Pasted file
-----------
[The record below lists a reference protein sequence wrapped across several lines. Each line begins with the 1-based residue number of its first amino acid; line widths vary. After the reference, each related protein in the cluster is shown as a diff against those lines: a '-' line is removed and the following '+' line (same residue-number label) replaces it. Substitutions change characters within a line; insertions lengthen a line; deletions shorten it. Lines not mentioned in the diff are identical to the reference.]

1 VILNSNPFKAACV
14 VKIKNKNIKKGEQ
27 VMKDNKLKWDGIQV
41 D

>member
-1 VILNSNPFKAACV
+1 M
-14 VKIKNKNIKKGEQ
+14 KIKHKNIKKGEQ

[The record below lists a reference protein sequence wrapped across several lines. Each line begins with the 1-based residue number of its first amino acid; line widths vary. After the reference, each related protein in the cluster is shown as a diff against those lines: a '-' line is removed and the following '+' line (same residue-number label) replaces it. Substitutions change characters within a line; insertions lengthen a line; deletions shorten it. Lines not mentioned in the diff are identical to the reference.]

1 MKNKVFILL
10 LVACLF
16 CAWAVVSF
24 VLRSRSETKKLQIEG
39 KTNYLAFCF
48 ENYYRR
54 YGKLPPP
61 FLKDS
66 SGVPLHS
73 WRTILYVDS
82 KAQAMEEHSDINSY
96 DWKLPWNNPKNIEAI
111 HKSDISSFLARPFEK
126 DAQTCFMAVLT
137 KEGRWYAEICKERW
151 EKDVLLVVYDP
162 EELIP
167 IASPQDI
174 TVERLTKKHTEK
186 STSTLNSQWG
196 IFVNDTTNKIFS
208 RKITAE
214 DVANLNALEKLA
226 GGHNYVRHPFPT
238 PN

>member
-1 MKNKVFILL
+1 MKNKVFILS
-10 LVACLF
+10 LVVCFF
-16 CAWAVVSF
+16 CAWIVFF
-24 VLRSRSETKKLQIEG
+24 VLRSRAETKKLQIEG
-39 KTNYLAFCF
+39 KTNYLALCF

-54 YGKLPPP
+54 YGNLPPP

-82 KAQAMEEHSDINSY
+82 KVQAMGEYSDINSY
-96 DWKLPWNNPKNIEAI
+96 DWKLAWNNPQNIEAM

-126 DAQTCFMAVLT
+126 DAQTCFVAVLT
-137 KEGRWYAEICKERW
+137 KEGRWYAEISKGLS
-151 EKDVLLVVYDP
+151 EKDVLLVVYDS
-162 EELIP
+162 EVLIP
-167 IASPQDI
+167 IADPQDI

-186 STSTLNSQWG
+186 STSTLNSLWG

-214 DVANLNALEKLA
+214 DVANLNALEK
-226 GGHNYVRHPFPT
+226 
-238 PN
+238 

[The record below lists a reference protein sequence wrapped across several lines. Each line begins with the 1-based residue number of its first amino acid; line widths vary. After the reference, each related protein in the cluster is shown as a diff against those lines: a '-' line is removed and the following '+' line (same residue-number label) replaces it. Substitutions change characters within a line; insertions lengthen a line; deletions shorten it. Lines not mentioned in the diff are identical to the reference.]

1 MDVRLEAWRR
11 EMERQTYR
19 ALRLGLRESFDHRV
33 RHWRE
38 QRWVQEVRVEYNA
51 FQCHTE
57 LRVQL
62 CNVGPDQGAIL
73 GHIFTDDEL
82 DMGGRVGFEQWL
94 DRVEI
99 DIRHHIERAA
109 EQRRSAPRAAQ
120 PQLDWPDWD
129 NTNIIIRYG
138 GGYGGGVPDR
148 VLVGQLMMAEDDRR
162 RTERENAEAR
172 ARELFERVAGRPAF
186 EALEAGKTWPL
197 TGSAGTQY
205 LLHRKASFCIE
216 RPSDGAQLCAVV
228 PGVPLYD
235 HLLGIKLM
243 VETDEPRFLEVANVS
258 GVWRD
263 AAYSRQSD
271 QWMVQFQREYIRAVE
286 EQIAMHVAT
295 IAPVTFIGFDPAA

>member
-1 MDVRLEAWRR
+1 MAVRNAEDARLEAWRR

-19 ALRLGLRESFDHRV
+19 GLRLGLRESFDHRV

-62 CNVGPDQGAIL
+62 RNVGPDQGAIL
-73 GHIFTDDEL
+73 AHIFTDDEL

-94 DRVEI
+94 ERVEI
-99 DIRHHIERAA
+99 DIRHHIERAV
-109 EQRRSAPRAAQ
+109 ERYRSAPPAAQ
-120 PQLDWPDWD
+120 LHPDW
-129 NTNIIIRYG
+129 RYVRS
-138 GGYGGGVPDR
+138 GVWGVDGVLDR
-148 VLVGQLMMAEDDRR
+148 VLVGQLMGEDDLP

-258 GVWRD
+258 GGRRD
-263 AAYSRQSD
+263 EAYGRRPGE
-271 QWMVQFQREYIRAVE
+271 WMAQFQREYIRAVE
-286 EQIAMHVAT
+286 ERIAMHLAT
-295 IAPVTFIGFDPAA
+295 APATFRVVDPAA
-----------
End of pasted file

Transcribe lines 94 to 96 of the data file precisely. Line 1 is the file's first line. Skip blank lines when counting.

205 LLHRKASFCIE
216 RPSDGAQLCAVV
228 PGVPLYD